The present invention relates to turn indicator signals for vehicles, and particularly to the use of a gyroscope to effect the automatic cancellation of a turn indication. The present invention is applicable to all vehicles, but it is considered that the invention is particularly useful as applied to two wheeled vehicles, such as motorcycles. Therefore, although the invention is described herein at times specifically in relation to motorcycles, it is understood that it is not limited thereto.
Vehicle turn indicator signals are generally well known in the art. An operator closes a double throw switch from a neutral open position to one closed position to signal a left turn, or to the other closed position to signal a right turn. An appropriate set of lights operated through a flasher, usually a thermal flasher, is actuated to indicate the intended direction of turn. Upon completion of the turn, the switch is returned, preferably automatically, to its neutral position to cancel the turn signal.
In four wheeled vehicles, automatic cancellation of a turn indicator signal is most commonly effected through a mechanical mechanism associated with the steering column. However, in the case of motorcycles, turns are often effected with only slight and nearly imperceptible turning of the steering column or front wheel fork. Therefore, the conventional approach used on four wheeled vehicles to cancel turn indicator signals cannot be used effectively on motorcycles. Accordingly, it has been proposed to rely on inertial or gravitational means, such as a specially designed mercury switch or pendulum, to effect automatic cancellation of turn signals on motorcycles, as suggested for example in U.S. Pat. No. 3,876,976 to R. H. Cross, Jr.. However, because the turning of a motorcycle depends upon a combination of turning of the front wheel and lean of the vehicle, such inertial devices are not entirely reliable.
In accordance with the present invention, automatic cancellation of a turn signal is controlled by a gyroscope, which provides an effective and reliable cancellation operation, except possibly on the slightest degree of turn, as may be experienced for example in a lane change. A manually operated double throw switch is moved from a neutral open switch position to one of two closed switch positions to energize a flasher circuit for actuating either a left turn or right turn signal. The manual switch is retained in the selected closed position by a detent latch structure, or the like. When the vehicle is then turned in the direction indicated, a gyroscope mounted on the vehicle is caused to precess; and when the turn is completed, a resilient restraining means causes the gyroscope to return to its starting position. This precession movement of the gyroscope, and particularly the return movement, is utilized to cancel the turn signal. Thus, it will be appreciated that turn signal cancellation results from a change in heading or direction of the vehicle, and is accomplished independently of either the lean of the vehicle or the movement of its steering column. The invention is therefore particularly well adapted to use on motorcycles, although it is not limited thereto.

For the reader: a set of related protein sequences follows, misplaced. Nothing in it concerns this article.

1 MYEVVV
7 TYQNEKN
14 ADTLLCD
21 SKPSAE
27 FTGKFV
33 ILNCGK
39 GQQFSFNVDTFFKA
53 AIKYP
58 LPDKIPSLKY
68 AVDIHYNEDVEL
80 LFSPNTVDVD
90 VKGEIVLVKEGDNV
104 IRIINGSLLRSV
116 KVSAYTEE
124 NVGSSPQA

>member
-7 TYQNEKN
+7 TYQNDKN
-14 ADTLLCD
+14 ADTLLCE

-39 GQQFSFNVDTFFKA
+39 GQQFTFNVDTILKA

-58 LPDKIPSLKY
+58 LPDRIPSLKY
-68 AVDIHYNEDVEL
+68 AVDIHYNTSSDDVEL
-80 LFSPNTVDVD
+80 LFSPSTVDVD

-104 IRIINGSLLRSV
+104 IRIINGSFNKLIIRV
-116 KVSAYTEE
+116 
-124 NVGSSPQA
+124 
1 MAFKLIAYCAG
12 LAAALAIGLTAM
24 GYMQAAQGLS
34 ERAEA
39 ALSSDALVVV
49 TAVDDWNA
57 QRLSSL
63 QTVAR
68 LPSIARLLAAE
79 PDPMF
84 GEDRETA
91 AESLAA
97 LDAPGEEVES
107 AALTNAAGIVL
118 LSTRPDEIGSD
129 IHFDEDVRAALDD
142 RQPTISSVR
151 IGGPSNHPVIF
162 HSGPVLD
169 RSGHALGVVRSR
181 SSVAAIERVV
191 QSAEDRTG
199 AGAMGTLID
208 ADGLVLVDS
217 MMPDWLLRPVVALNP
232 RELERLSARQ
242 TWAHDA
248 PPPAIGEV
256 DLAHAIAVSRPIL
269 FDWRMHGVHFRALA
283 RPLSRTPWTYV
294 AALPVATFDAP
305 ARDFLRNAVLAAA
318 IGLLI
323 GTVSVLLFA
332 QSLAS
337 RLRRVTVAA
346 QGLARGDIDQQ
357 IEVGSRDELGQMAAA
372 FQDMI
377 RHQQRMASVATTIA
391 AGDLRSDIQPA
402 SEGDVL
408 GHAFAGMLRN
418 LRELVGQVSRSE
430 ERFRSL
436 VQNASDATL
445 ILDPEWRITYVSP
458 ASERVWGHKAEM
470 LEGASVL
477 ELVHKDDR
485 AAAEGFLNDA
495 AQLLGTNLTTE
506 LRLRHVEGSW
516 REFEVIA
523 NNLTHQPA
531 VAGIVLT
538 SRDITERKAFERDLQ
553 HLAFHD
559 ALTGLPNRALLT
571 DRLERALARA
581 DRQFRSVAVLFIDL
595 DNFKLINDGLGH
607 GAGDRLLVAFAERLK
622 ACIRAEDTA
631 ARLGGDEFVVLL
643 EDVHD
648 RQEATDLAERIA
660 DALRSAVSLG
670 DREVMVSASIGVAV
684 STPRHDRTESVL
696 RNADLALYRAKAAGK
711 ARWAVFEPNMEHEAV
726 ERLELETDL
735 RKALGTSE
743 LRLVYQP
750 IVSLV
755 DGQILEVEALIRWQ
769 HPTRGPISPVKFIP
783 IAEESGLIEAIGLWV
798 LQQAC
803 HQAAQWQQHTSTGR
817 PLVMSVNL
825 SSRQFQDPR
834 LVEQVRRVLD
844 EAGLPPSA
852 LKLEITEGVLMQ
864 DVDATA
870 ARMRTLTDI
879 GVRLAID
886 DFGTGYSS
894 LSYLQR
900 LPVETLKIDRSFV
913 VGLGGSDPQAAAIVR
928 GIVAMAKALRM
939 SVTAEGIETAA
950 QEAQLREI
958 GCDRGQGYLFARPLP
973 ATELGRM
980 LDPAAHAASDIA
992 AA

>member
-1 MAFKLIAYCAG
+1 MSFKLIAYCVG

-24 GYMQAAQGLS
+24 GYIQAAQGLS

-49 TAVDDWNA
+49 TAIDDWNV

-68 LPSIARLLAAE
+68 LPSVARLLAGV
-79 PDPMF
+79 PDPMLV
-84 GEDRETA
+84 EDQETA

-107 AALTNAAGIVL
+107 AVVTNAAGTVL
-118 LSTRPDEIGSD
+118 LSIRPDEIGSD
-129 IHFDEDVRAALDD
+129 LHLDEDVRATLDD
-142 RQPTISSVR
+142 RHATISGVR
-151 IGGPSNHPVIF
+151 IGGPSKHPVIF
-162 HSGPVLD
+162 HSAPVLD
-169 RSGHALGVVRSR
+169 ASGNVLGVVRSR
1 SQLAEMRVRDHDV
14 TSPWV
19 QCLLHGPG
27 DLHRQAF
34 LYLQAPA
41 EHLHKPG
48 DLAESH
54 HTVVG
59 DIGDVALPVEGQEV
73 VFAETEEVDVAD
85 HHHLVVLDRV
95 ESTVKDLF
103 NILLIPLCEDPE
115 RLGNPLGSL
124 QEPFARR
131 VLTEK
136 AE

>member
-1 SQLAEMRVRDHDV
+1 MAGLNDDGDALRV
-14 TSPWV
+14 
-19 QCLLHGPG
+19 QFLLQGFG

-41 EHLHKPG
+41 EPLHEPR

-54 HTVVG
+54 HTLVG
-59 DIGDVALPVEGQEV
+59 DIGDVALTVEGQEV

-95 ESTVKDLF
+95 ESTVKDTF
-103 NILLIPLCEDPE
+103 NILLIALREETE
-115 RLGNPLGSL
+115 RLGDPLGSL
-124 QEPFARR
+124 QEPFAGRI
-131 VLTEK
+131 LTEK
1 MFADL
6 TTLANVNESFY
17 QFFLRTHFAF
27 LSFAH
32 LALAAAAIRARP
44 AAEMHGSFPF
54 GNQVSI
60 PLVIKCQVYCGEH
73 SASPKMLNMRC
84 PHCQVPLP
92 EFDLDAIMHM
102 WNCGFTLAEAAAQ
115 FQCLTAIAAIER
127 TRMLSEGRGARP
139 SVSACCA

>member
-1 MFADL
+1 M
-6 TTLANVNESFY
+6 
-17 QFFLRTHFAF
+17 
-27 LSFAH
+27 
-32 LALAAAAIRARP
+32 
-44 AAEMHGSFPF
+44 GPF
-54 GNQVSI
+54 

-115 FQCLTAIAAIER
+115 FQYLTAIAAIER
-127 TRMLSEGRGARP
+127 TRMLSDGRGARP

It is therefore one object of the present invention to provide for the automatic cancellation of a vehicle's turn indicator signal upon completion of a turn.
Another object of the present invention is to provide for such cancellation as a result of a change in heading of the vehicle, independently of the lean of the vehicle or the movement of its steering column.
And still another object of the present invention is to provide for the automatic cancellation of a turn indicator signal upon completion of a turn, which is particularly suited for two wheeled vehicles, such as motorcycles.
Other objects and advantages of the invention will become apparent, and the nature of the invention will be better understood, from a consideration of the following illustrative detailed description of one embodiment of the invention, had in conjunction with the accompanying drawings in which like reference characters refer to like or corresponding parts, and wherein:
FIG. 1 is perspective view of a gyroscope structure and mount utilized in the practice of the present invention; and
FIG. 2 is a diagram of a circuit utilized in the practice of the present invention.
Referring to FIG. 1, a gyroscope 10 is shown as comprised of an electric motor 11 and a pair of balanced rotors 12 and 13 mounted on the motor shaft for rotation therewith. The gyroscope is mounted on a U-shaped bracket 14, having a horizontal base 15 and two vertical plates 16 and 16a. A yoke 17 is clamped about the center of the casing of motor 11 and carries a pivot pin 18 that extends through a bearing therefor (not shown) in plate 16 of bracket 14, and a corresponding pivot structure associated with plate 16a. The pivot pin 18 is located on an axis that passes through substantially the center of gravity of the motor and rotor assembly.